We have some other fellows Jews on the board that you might like to meet like "ronen". We are a very pro-Israel and pro-Jewish website and forum. We do however differ on theological points as you know between Christianity and Judaism but we are not really interested in arguing back and forth on these differences. We don't have problems with asking of questions, but we don't allow pagans, cults, atheists, etc. to "witness" on the forum to our members. We are mainly here for fellowship and community.

God bless you and welcome again to the forums. :hug
 

mattfivefour

Administrator
Staff member
Both.

Worship and Bible study for me is pretty much a 24/7 thing. God is the center of my life, around which everything else revolves. Based on the teachings contained in the Tenach alone, I believe this attitude before God is correct. Then, through the teachings of the New Testament and the sacrifice of the final Lamb, this attitude becomes a personal relationship, which is what He had with the first man and woman in Eden. It is open to all who call upon His name in truth. We don't earn it; we cannot earn it. But it is His gift which is appropriated by faith, just as Abel, Enoch, Abraham, Isaac, and Jacob, Gideon, Moses, Samuel, David, and the prophets were accepted through faith in Him.

I highly recommend either listening to Dr. Arnold Fruchtenbaum's testimony Testimony of Arnold Fruchtenbaum or, if you have time, reading his book: In The Steps of Messiah.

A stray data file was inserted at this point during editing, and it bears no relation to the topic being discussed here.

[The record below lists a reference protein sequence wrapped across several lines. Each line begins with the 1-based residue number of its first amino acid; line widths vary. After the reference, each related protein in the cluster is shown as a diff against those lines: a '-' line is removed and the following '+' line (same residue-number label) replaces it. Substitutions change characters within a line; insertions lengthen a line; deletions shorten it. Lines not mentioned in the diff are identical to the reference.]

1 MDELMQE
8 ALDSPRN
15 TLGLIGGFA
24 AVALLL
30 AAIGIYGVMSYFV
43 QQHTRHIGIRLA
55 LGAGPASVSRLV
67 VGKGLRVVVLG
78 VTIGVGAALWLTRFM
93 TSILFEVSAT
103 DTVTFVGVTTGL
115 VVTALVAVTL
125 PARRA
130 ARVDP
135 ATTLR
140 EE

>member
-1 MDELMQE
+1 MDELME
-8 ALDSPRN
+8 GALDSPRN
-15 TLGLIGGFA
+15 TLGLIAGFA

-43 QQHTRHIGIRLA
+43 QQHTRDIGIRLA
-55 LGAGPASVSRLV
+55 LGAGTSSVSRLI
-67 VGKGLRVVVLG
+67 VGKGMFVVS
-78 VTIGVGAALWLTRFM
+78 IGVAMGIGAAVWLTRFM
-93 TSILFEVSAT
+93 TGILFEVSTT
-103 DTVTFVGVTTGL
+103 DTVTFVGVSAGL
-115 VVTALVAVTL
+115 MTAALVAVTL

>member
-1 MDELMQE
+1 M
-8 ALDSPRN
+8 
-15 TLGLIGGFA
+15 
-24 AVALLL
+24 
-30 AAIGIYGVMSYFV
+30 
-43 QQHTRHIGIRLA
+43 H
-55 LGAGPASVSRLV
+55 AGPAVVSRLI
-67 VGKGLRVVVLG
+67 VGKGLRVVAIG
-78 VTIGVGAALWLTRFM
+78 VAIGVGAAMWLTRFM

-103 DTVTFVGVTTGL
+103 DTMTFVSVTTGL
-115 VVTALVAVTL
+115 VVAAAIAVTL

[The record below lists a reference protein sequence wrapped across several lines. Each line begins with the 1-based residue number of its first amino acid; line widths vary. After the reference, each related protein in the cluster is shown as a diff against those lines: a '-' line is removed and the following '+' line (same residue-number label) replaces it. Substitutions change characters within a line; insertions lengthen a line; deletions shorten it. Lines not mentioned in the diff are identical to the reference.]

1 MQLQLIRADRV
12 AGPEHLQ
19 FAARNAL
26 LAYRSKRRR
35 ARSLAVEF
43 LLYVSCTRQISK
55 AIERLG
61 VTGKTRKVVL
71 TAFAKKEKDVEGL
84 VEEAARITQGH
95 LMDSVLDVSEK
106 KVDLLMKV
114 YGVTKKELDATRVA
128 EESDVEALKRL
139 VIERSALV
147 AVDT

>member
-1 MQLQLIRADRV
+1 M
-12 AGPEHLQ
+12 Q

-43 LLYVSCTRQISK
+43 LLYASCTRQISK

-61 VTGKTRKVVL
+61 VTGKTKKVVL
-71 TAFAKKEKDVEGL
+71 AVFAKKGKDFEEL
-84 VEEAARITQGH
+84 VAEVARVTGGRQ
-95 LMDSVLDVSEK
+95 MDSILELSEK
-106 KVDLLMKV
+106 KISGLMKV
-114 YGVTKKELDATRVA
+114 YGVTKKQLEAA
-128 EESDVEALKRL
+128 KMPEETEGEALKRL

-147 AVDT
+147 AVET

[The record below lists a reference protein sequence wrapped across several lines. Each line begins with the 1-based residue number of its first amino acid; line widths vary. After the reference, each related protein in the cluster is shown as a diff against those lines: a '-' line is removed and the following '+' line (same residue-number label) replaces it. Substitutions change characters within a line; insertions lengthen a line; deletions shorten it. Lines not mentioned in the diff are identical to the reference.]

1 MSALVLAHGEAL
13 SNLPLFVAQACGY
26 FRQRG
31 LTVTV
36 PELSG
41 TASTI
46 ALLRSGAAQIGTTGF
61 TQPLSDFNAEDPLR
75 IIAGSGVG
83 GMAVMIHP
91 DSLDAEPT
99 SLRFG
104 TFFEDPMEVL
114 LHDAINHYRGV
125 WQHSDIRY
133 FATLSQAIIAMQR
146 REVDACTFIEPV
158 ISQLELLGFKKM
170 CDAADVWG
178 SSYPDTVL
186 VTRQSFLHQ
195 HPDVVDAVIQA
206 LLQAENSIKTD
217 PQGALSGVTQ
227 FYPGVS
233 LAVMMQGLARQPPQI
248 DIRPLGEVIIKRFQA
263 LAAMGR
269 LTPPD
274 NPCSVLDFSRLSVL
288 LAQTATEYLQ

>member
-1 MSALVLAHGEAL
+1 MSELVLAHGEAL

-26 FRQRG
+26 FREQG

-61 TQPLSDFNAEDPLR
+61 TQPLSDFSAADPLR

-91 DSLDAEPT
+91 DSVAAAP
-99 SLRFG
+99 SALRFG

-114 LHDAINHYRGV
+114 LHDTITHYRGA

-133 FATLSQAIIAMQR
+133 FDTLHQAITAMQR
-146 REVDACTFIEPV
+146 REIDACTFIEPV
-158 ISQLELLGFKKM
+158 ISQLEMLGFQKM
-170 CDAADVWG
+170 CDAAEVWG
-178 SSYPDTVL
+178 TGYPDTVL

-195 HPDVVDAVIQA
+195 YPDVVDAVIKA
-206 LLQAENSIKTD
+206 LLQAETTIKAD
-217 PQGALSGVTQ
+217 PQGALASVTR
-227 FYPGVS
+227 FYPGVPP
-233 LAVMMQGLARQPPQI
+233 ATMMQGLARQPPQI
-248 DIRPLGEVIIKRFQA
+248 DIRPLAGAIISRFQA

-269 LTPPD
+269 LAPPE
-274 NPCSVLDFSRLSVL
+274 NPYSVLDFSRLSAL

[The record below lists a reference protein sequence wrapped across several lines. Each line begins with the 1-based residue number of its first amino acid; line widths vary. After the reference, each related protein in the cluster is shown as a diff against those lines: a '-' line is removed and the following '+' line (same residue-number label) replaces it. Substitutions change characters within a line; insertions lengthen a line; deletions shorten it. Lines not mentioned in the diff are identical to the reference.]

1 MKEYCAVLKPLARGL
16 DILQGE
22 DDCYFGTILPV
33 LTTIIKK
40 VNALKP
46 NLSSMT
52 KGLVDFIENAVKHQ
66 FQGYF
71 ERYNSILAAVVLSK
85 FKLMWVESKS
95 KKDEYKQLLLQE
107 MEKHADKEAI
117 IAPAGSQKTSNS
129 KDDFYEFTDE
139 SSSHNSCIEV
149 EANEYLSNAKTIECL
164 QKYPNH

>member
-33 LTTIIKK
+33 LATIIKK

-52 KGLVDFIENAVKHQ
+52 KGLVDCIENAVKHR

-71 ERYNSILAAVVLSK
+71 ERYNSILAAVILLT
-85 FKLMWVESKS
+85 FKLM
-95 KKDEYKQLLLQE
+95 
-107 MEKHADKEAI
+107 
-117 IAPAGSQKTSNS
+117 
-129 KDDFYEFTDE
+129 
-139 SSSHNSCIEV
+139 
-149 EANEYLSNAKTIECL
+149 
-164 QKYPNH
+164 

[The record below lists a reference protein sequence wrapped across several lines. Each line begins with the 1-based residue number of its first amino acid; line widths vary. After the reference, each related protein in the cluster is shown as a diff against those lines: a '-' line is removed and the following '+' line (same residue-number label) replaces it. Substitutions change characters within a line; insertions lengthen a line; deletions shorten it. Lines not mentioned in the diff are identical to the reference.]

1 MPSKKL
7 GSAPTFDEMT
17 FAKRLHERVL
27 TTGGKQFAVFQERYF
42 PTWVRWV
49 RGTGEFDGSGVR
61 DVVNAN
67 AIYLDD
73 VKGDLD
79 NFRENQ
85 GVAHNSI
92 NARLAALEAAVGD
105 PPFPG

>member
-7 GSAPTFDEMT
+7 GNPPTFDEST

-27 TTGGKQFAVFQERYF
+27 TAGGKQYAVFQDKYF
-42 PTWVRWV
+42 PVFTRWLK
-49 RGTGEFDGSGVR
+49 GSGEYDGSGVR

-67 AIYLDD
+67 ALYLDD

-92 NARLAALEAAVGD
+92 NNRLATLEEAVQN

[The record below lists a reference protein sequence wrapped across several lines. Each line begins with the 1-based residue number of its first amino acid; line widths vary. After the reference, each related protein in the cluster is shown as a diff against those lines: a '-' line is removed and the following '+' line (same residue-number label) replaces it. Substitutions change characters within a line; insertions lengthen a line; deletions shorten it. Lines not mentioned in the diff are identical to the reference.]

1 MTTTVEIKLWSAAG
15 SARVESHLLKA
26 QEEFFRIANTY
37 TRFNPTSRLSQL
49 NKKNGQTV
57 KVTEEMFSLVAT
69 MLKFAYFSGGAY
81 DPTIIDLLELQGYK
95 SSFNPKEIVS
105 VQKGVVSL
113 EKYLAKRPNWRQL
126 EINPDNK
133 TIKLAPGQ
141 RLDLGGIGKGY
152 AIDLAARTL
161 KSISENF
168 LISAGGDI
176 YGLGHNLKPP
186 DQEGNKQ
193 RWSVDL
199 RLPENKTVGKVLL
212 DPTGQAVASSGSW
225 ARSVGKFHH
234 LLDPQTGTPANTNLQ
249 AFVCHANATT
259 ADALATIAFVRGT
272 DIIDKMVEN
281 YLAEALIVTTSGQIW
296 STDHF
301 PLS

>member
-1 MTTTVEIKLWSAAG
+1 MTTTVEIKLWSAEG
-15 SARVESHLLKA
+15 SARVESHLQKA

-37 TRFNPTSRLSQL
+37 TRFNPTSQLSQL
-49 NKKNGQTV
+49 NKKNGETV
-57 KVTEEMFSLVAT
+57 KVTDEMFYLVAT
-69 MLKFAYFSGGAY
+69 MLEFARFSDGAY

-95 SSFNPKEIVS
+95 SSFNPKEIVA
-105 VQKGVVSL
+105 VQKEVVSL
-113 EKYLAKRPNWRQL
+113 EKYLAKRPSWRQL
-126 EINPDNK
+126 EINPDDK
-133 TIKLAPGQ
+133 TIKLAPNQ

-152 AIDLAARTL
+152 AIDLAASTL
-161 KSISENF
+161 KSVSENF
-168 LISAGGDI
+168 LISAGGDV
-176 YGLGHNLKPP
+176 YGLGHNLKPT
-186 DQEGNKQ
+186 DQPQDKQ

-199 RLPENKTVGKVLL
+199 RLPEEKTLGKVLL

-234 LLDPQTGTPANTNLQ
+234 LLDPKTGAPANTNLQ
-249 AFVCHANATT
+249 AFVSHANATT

But as to your initial statement in your introductory OP, I respectfully think you may have a misunderstanding of the teaching of the Torah, indeed the entire Tenach, when it comes to the nature of God. for that reason I am including below a brief artcile by Dr. Fruchtenbaum reprinted from his Ariel Ministries site. I hope that you will read it, if you were honest with your initial statement that "the reason I joined the forum is to ask Christians there views on different topics relating to Judaism."


JEWISHNESS AND THE TRINITY

By Dr. Arnold Fruchtenbaum, Founder/Director of Ariel Ministries

שְׁמַ֖ע יִשְׂרָאֵ֑ל יְהוָ֥ה אֱלֹהֵ֖ינוּ יְהוָ֥ה ׀ אֶחָֽד ׃
Shema Yisroel Adonai Elochenu Adonai Echad
Hear O Israel: The Lord our God is one Lord

Rabbi Stanley Greenberg of Temple Sinai in Philadelphia wrote:

"Christians are, of course, entitled to believe in a Trinitarian conception of God.
but their effort to base this conception on the Hebrew Bible must fly in the face
of the overwhelming testimony of that Bible. Hebrew Scriptures are clear and
unequivocal on the oneness of God The Hebrew Bible affirms the one God with